Terry Writes: I’m encountering situations in which changes to system settings, such as enabling Universal Access in System Preferences, are not being registered by the system. Even though I’ve double-checked that the option is selected in System Preferences, the system doesn’t recognize it as being enabled. I believe this may be due to corrupted preferences, but I have no idea how to find out which file is corrupt. How can I find the relevant file(s)?
In your case, it looks like the [home]/Library/Preferences/com.apple.universalaccess.plist file is corrupted. To fix this, close all applications, delete this file, and reboot the computer. Then enable the setting in System Preferences again and test to make sure it sticks.
This file was found using a very helpful Finder search command. This method, detailed below, is great for finding any files on your computer that have been recently modified. It works in near-real-time and is especially helpful in troubleshooting these kinds of questions.
In Finder, choose File > Find (or Command-F)
In the Finder window that pops up, select “Kind” then choose “Other.” In this window, search for “System Files” and check the box that says “In Menu.”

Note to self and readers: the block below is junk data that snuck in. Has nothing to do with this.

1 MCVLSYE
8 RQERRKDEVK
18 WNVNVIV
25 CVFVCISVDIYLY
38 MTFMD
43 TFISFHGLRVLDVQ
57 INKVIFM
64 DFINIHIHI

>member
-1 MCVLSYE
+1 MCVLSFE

Select “OK” and then choose “Kind” again. You will now find System Files listed at the bottom. Select it and change the adjacent drop down box to “are included.”
Click the plus sign on the far right to add another set of search criteria. In the new row, change “Kind” to “Last modified date” and the range to “today.”
You will now see a list of files propagate the window below. These files represent all files on your mac that have been modified today.
Sort by “Last Opened” by clicking on it in the title bar and you will have the most recently modified files appear at the top of the list.
Make (or attempt to make) a change to a system preference or application that is causing you trouble. You’ll see all the files affected by your change jump to the top of this list. Once you find the file, select it and choose FIle > Open enclosing folder. This will take you directly to the file’s location on your hard drive.
If you think you’ll need this search more than once, you can save it by clicking “Save” in the upper right corner of the Finder window and have it handy the next time you need to track down a pesky file or preference.